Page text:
While dealing with a recruiter in Ft. Lauderdale, my new boss in China, my current bosses at my jobs in Miami, my classes, and shuffling with my upcoming graduation I spent over a whopping $3,500 to gather ALL the documents and pay ALL the fees and travel expenses that were necessary to get to where I needed to go. Graduation was in May. Then June rolled around and off I went. A journey that would change my life forever and for the better.
I spent two years in Dalian working two separate one year contract jobs back-to-back, getting exploited, underpaid, underappreciated, among other things. I also had the honor of working with some Goddamn God-awful people who were a bunch of drunks, druggies, and misfits. I knew that I couldn't just leave anytime soon because I had student loans that I needed to tackle. After all, I had already spent a shitload of money and learned all about China and the ESL Industry, why start fresh with something else? If anything, I needed to at least earn a return on my investment and pay off those darn student loans before I could even consider anything else. At the time, teaching English was my life and my only source of income so I needed to learn to like it and learn how to profit from it.
As the old saying goes, "when life gives you lemons, you make lemonade." You see, Chinese people know that they MUST have a strong command with the English language because it IS a global language and in order to compete with the rest of the world, it IS a necessity. Therefore, people are willing to pay a lot of money to learn it. China has more than one million millionaires and also has the second largest economy in the world. There is a lot of poverty but there is also a lot of wealth. I was wise to do my research before I came to China and learned that Chinese people will pay an English teacher between $25 to $50 dollars an hour (or more) for English lessons. This constitutes anything from a conversation in Starbucks to working at private kindergartens to having evening lessons in people's homes teaching their children with a book and a dry erase board. Many people who teach English in China make a lot of money from this kind of private work, aside from their day jobs. Needless to say, if a person knows how to market themselves and is motivated, they can make some serious money in China. Also, almost everything is negotiable and this includes your salary at your job and items you purchase on the streets. Many schools will pay foreign English teachers a high salary because they are more in demand, more rare, and are more difficult to replace. Foreign English teachers are also excellent marketing tools for these schools. Due to the high demand for English education in China, the ESL Industry is a multi-billion dollar industry and everyone is trying to tap into it somehow. There are teachers, recruiters, investors, entrepreneurs, and corporations trying to establish partnerships, ownership, and sponsor entities relative to the ESL Industry. People even turn their apartments into "cowboy schools" and recruit students. There are online teaching platforms like Skype that allow people to teach from anywhere in the world. Teaching salaries and private work combined with the very low cost of living in China can add up BIG time. People who are native English speakers can find numerous jobs in China. It really depends on who you are and what your lifestyle is like. After just a few months in China, with some business acumen, I learned how to exploit the ESL Industry and benefit from it.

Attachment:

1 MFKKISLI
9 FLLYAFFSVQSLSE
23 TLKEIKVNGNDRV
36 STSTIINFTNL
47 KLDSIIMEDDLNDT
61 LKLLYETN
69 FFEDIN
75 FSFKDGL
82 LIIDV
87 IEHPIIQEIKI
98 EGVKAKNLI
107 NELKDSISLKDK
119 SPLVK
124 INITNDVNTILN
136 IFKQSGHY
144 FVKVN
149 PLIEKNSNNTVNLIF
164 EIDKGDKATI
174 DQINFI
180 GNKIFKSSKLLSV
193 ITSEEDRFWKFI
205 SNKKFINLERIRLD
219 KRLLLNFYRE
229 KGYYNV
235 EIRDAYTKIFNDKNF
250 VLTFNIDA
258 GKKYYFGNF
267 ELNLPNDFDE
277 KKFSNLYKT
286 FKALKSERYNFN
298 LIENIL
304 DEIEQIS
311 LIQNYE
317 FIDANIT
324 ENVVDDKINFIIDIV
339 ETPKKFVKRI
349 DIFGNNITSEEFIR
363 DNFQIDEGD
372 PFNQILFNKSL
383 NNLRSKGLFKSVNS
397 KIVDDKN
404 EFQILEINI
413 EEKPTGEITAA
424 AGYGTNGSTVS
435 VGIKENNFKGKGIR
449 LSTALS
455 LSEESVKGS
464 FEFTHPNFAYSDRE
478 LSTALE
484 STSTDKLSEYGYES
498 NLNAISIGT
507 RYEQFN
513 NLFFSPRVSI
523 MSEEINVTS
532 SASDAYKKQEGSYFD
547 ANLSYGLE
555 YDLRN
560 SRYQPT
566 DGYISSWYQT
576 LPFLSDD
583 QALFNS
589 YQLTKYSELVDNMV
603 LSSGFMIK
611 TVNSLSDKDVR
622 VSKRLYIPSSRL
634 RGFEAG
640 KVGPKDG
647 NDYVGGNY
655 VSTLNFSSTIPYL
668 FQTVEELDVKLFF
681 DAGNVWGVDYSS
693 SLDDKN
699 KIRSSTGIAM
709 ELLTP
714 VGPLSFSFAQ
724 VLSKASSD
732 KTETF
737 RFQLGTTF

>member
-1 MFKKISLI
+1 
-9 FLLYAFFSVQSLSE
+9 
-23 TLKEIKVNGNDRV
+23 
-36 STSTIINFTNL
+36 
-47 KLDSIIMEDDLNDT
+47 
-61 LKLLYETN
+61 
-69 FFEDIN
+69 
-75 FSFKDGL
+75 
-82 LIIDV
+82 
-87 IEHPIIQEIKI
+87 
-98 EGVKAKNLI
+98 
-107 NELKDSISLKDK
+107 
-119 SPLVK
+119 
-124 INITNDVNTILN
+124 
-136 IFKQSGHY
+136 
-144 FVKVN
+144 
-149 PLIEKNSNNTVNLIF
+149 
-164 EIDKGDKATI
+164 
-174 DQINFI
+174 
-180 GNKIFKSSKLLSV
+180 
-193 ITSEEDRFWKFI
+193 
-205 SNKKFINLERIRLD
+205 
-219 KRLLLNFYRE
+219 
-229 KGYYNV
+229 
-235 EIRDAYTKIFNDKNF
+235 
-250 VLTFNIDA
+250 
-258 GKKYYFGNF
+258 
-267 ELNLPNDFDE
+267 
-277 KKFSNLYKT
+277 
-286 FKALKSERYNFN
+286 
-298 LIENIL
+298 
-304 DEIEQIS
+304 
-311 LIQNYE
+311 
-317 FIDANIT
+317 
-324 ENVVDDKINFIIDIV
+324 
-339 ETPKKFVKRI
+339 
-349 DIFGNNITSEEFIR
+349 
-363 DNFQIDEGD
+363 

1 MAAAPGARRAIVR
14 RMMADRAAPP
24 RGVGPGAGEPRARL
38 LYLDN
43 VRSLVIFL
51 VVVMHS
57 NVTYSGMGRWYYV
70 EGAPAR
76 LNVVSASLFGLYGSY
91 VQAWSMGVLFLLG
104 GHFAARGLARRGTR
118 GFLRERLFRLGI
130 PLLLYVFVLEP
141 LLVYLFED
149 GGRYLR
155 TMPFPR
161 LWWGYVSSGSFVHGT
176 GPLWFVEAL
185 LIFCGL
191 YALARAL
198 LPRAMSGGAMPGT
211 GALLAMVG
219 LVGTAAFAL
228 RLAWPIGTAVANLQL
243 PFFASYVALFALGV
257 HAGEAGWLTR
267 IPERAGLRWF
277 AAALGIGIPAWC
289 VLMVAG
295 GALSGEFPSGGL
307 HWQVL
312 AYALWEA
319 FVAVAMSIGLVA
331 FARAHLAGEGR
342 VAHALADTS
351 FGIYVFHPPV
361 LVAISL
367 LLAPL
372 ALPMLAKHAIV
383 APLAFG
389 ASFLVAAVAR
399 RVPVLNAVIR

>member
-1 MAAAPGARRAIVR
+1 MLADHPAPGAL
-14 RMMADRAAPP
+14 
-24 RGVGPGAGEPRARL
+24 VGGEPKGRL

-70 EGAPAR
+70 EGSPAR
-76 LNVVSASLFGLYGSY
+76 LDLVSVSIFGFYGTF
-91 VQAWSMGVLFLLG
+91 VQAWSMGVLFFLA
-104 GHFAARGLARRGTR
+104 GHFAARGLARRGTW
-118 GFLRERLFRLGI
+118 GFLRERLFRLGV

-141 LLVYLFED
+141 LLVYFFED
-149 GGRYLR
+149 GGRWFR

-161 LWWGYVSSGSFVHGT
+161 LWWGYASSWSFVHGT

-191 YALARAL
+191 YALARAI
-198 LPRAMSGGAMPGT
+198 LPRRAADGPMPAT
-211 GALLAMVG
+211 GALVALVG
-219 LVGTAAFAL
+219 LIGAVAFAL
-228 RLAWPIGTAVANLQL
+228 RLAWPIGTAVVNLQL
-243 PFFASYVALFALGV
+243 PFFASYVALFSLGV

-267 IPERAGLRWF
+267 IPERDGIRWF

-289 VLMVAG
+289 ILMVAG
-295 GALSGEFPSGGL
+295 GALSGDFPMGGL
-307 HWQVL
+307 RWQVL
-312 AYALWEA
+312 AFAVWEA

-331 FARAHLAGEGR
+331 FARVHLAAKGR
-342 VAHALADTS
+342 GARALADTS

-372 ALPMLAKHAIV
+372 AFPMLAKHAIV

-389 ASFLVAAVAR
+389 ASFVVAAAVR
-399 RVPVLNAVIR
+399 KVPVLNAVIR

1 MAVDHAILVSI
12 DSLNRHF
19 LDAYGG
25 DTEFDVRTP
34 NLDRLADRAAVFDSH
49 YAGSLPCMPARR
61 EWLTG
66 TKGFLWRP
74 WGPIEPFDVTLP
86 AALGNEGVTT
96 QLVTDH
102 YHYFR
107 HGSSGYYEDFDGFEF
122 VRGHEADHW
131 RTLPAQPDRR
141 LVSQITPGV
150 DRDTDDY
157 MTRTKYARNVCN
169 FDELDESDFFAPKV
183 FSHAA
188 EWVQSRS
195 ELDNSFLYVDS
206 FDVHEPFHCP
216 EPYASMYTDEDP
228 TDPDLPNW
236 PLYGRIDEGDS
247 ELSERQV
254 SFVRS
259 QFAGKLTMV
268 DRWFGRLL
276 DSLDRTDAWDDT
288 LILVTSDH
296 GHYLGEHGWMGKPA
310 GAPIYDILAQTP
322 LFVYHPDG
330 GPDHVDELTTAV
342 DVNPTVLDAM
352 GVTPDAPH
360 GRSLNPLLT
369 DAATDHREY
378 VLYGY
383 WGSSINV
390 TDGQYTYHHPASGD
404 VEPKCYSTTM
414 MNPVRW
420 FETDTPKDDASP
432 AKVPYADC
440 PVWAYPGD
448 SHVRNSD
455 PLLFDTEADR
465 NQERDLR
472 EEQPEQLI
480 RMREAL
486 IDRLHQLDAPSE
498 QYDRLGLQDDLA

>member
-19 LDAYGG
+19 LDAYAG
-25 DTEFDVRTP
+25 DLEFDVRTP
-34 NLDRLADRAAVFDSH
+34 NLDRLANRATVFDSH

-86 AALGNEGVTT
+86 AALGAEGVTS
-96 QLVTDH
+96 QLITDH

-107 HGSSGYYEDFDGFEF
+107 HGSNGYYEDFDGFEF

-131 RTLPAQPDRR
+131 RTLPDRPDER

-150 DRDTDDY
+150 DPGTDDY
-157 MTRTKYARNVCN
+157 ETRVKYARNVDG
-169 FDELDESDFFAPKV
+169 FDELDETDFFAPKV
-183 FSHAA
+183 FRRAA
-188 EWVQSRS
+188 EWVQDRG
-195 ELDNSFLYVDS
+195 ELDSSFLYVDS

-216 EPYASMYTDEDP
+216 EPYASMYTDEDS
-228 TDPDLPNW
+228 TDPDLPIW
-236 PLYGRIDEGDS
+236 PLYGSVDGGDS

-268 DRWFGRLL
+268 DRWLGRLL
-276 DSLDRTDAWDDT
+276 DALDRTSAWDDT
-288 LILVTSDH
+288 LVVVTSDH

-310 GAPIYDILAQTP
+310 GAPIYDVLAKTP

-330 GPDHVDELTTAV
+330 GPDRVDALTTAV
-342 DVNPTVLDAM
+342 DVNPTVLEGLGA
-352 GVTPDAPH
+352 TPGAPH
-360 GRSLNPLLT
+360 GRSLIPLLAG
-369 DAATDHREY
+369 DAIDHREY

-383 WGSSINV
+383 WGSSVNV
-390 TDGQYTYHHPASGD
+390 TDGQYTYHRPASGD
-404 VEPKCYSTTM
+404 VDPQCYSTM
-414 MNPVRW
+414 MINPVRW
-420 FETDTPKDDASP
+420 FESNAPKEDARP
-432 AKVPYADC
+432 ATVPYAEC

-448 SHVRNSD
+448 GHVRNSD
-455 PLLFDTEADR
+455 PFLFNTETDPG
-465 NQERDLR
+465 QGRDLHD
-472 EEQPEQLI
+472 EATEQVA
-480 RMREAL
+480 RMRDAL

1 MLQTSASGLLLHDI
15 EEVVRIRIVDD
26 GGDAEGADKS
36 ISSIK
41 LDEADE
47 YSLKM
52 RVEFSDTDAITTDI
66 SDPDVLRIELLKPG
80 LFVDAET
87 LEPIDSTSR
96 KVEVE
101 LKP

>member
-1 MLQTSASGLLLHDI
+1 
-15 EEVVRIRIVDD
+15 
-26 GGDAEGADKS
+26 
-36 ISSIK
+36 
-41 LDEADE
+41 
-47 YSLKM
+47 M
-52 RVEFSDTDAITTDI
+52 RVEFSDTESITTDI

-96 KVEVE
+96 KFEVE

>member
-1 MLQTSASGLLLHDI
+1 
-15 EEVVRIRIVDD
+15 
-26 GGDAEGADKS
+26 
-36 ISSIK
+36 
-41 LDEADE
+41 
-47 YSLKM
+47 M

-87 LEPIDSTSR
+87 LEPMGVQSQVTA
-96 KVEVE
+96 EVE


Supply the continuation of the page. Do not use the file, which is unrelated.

In 2014, After two years in Dalian I accepted a new teaching position in Wuhan, a city in the central Chinese province of Hubei. This is a much better city than Dalian, with better jobs and better people. This is when things changed dramatically for me. Not only did I lose my mother and break up with my girlfriend of three years, but I started making more money at the same time and managed to pay off my student loans after four years of making non-stop payments. My life started to really look up when I took my first trip to Indonesia in 2016 to meet a friend whom I'd met online, for Christmas. That's when the travel bug started to really bite. It was a wonderful trip that made me want to travel full time, non-stop. I finished my contract in Wuhan in July of 2019. I then took three months off and went back home to the United States. While there, I spend two months on the road in a Nissan Sentra rental car while I embarked on a 20,000-mile (32,000-kilo), 25-state road trip. I recorded as much of it as I possibly could and now I'm turning the footage into a documentary called, "Heritage." In October of 2019, I was going to begin a one-year contract in Beijing and do one more year of teaching in China, that was to start on January 1st, 2020 and expire December 31st, 2021. I completed my probationary period that was from October 19th, 2019 to December 31st, 2019, and at that time I informed my employer that I would not be starting my contract on January 1st. I decided that 7 years of teaching English in China were enough for me. I moved to Manila, Philippines around January 1st, and made it out of China a week before the coronavirus outbreak. This all reaffirmed my faith in God.